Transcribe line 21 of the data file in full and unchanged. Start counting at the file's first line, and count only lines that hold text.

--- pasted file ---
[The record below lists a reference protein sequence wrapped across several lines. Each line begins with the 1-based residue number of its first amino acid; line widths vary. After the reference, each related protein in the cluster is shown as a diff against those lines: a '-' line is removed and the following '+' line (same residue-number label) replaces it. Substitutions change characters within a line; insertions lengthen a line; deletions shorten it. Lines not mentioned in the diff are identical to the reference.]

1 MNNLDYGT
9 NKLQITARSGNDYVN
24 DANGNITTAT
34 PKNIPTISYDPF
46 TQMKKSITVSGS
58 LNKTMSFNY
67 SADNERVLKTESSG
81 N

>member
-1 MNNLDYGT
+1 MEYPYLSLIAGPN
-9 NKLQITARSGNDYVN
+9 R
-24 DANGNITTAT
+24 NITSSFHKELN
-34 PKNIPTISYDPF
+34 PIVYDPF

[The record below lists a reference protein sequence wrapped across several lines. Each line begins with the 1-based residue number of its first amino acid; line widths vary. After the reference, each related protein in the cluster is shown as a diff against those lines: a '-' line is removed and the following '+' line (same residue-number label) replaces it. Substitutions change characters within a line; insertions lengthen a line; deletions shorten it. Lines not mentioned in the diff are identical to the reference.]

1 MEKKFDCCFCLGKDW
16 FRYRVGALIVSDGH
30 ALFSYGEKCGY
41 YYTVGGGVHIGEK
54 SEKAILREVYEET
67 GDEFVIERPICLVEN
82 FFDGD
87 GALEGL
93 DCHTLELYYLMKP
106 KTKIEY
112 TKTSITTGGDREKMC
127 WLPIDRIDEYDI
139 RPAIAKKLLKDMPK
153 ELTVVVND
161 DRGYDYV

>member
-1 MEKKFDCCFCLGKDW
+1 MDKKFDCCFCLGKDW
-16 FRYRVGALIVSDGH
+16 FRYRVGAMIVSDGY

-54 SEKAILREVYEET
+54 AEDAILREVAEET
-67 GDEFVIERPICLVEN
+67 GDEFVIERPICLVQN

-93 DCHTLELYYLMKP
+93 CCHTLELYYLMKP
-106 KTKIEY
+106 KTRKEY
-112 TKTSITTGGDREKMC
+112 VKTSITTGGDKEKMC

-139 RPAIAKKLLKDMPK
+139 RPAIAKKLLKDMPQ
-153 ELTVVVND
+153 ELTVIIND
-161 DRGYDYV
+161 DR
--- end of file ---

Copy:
16 FRYRVGALIVSDGH